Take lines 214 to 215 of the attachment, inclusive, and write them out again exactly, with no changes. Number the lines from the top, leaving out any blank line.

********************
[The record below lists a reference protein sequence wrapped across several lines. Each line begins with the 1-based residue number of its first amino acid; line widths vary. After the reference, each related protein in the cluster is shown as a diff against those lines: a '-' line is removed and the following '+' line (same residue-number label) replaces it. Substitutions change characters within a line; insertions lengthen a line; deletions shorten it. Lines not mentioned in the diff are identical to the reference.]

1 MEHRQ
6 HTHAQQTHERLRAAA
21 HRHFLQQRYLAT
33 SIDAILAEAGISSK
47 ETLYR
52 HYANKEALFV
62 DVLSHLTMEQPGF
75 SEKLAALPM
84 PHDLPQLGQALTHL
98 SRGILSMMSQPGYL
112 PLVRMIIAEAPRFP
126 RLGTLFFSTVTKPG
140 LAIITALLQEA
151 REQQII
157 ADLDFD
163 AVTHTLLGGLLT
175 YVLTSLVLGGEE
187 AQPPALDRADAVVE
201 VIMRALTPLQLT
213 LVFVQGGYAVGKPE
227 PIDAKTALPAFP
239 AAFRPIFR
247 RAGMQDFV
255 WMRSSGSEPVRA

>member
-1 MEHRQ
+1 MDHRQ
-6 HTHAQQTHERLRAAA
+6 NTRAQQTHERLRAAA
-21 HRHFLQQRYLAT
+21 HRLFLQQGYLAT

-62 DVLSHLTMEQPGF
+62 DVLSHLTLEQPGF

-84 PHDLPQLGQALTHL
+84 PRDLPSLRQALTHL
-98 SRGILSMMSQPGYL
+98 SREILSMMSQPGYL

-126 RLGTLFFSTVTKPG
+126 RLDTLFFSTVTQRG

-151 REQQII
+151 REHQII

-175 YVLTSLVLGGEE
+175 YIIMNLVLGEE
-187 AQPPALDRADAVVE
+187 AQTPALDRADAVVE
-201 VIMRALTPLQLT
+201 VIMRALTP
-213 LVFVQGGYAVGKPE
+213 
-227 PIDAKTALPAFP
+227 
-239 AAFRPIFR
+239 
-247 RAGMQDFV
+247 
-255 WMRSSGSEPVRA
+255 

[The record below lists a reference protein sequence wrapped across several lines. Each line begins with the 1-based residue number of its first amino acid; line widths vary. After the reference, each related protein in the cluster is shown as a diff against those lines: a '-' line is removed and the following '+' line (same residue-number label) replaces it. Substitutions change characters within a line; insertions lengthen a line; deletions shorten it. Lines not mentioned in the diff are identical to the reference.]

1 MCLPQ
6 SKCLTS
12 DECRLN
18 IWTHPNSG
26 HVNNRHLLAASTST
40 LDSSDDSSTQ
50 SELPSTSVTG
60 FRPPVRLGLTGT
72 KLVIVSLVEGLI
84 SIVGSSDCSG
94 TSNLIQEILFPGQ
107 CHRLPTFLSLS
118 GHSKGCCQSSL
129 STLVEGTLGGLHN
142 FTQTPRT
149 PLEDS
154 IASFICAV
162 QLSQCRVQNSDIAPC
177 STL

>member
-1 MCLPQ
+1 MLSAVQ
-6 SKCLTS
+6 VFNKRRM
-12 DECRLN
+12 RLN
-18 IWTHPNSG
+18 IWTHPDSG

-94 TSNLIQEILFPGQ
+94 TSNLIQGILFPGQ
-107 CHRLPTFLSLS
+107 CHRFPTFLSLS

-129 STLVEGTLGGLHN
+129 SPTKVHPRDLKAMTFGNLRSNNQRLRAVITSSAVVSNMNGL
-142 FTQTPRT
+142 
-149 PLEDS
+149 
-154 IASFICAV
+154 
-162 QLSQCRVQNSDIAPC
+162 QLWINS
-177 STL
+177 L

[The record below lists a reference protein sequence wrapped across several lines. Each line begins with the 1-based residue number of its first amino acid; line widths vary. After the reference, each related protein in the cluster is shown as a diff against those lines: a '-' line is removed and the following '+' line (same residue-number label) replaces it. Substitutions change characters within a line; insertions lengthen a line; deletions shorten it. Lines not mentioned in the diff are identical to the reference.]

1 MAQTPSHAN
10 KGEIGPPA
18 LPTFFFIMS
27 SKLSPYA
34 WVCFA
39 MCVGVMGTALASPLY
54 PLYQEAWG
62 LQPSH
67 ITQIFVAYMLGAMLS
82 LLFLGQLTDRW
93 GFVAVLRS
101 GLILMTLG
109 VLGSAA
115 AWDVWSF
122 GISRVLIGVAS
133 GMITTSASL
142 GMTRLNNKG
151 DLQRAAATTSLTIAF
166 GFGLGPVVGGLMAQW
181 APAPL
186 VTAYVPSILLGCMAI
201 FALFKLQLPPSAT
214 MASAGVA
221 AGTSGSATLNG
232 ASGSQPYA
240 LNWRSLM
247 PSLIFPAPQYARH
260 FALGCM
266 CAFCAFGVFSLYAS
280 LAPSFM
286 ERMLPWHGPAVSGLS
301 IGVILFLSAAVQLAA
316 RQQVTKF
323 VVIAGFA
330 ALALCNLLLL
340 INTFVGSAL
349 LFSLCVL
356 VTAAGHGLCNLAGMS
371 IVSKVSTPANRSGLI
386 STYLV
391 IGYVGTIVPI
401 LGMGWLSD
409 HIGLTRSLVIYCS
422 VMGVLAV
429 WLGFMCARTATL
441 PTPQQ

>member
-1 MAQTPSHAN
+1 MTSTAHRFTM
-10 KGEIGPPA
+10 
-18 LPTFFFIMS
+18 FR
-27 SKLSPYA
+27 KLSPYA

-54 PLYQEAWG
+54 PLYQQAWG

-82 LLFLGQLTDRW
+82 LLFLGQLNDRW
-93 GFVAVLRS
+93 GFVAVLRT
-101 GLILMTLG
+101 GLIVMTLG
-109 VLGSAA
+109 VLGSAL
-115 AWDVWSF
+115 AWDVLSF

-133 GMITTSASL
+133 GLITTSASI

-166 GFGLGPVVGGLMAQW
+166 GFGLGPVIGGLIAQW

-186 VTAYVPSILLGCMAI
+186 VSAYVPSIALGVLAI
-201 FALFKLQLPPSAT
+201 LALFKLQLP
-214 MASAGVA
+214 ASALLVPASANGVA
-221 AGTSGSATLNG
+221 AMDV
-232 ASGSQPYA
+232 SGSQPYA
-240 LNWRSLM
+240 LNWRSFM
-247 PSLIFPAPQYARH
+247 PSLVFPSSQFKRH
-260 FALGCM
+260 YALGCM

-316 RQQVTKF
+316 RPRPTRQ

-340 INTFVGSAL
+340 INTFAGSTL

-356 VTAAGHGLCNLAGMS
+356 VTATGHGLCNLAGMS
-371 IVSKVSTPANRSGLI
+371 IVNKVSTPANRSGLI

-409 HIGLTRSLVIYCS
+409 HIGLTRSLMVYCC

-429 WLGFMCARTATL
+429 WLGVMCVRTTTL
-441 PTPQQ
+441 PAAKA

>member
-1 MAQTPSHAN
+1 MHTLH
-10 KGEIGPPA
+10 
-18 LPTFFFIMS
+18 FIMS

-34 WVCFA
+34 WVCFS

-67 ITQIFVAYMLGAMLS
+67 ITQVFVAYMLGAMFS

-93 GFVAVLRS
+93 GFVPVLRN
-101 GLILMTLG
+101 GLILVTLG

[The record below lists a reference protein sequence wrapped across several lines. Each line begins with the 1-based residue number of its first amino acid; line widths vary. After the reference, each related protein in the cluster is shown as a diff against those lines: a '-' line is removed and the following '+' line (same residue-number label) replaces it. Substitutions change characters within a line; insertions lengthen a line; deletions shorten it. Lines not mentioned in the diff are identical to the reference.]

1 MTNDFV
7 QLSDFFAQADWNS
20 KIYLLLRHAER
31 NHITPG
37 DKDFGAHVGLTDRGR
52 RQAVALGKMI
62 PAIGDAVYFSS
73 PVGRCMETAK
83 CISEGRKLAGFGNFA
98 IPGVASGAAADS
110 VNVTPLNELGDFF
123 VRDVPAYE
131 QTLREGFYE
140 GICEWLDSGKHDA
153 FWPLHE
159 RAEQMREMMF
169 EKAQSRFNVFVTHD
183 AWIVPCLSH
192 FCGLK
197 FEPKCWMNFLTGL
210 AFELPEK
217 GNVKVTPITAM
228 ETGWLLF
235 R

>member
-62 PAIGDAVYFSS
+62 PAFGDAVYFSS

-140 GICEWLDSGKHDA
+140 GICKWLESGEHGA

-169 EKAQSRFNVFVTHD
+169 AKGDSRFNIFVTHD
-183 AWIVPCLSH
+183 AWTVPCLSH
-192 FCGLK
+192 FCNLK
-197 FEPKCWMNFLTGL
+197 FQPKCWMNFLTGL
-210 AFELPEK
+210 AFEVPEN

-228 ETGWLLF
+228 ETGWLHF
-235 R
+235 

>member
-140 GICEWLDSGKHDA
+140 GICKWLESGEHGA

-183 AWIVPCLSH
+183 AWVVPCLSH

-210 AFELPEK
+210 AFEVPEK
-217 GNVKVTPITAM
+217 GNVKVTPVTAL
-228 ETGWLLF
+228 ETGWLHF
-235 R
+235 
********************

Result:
+34 WVCFS

-67 ITQIFVAYMLGAMLS